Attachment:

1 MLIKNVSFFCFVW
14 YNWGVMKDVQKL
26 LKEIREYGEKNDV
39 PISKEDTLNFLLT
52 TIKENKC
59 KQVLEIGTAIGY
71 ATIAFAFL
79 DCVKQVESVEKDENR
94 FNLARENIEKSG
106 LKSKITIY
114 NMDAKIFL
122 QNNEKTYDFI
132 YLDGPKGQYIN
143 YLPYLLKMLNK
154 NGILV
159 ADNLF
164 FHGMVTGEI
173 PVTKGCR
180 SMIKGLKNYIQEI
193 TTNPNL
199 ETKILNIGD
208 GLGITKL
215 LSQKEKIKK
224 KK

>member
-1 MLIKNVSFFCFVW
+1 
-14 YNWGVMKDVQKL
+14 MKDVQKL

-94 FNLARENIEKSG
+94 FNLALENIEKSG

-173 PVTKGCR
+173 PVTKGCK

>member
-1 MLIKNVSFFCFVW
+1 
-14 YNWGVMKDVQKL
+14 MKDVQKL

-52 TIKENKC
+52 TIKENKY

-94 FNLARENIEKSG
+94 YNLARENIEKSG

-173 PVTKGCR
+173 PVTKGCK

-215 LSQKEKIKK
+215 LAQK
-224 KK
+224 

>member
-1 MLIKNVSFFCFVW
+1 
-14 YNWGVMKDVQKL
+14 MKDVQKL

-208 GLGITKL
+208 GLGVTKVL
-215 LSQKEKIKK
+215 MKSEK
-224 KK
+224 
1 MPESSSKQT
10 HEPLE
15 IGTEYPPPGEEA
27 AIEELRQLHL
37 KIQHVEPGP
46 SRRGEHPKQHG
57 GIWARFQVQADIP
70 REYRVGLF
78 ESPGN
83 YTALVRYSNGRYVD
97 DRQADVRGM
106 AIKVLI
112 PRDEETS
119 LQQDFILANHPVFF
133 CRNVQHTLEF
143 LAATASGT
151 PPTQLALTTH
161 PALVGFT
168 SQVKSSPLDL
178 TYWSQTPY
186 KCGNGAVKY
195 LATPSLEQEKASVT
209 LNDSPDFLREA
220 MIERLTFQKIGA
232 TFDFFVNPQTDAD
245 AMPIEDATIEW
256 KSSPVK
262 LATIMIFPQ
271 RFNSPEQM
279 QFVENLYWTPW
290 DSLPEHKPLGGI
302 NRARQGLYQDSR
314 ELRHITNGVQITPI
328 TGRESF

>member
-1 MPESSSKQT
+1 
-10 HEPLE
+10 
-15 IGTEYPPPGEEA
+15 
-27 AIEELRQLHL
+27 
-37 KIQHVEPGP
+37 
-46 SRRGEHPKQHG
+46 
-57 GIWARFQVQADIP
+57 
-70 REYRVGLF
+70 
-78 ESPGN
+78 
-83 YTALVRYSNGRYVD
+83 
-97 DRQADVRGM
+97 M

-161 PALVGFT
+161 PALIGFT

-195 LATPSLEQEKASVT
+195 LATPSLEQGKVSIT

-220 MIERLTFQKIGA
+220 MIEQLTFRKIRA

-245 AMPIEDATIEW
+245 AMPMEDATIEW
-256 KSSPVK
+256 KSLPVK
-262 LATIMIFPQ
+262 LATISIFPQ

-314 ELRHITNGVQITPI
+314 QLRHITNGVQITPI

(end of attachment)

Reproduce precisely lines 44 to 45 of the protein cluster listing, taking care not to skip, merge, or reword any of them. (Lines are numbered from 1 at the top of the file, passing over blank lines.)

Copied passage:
+173 PVTKGCK

-215 LSQKEKIKK